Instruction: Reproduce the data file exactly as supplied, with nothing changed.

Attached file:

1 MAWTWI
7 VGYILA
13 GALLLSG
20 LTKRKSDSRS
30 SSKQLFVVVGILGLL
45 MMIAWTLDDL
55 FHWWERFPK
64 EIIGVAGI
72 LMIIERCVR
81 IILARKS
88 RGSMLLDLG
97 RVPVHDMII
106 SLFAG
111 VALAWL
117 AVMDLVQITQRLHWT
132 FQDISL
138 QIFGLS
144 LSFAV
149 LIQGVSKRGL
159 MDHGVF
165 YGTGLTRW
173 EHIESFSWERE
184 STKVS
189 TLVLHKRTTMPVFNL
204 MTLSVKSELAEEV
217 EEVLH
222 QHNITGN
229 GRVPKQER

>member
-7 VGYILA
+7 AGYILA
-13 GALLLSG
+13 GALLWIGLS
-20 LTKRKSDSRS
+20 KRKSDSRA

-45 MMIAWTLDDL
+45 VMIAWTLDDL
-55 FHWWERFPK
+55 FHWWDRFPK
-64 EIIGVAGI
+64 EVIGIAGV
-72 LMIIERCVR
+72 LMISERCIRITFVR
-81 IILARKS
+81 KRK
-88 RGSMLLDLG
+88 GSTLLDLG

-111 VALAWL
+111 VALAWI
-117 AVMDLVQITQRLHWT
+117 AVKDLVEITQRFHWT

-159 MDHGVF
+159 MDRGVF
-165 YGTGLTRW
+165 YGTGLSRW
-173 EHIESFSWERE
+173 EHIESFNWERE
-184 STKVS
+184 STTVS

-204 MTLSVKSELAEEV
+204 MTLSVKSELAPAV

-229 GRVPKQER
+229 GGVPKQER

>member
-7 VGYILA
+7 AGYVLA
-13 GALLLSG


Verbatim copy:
1 MAWTWI
7 VGYILA
13 GALLLSG
20 LTKRKSDSRS
30 SSKQLFVVVGILGLL
45 MMIAWTLDDL
55 FHWWERFPK
64 EIIGVAGI
72 LMIIERCVR
81 IILARKS
88 RGSMLLDLG
97 RVPVHDMII
106 SLFAG
111 VALAWL
117 AVMDLVQITQRLHWT
132 FQDISL
138 QIFGLS
144 LSFAV
149 LIQGVSKRGL
159 MDHGVF
165 YGTGLTRW
173 EHIESFSWERE
184 STKVS
189 TLVLHKRTTMPVFNL
204 MTLSVKSELAEEV
217 EEVLH
222 QHNITGN
229 GRVPKQER

>member
-7 VGYILA
+7 AGYILA
-13 GALLLSG
+13 GALLWIGLS
-20 LTKRKSDSRS
+20 KRKSDSRA

-45 MMIAWTLDDL
+45 VMIAWTLDDL
-55 FHWWERFPK
+55 FHWWDRFPK
-64 EIIGVAGI
+64 EVIGIAGV
-72 LMIIERCVR
+72 LMISERCIRITFVR
-81 IILARKS
+81 KRK
-88 RGSMLLDLG
+88 GSTLLDLG

-111 VALAWL
+111 VALAWI
-117 AVMDLVQITQRLHWT
+117 AVKDLVEITQRFHWT

-159 MDHGVF
+159 MDRGVF
-165 YGTGLTRW
+165 YGTGLSRW
-173 EHIESFSWERE
+173 EHIESFNWERE
-184 STKVS
+184 STTVS

-204 MTLSVKSELAEEV
+204 MTLSVKSELAPAV

-229 GRVPKQER
+229 GGVPKQER

>member
-7 VGYILA
+7 AGYVLA
-13 GALLLSG